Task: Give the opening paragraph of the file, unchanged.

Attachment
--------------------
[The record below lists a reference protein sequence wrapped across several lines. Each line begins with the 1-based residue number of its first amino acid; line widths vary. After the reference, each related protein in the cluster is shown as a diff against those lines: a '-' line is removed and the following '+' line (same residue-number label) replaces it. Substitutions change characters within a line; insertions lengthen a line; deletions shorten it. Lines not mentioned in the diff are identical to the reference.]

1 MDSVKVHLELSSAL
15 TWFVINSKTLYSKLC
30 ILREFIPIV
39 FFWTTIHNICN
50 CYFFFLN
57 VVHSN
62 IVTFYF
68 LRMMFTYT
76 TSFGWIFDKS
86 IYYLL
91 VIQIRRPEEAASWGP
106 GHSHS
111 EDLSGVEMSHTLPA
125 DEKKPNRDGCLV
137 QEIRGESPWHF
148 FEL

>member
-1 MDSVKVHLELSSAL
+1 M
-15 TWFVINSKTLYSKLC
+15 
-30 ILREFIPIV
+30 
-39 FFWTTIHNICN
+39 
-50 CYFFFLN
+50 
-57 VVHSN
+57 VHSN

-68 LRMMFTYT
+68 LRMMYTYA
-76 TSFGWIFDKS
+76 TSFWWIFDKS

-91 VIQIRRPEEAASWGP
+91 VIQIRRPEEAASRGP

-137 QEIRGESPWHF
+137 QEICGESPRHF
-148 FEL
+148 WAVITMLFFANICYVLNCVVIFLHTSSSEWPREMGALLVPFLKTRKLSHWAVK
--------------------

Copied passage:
[The record below lists a reference protein sequence wrapped across several lines. Each line begins with the 1-based residue number of its first amino acid; line widths vary. After the reference, each related protein in the cluster is shown as a diff against those lines: a '-' line is removed and the following '+' line (same residue-number label) replaces it. Substitutions change characters within a line; insertions lengthen a line; deletions shorten it. Lines not mentioned in the diff are identical to the reference.]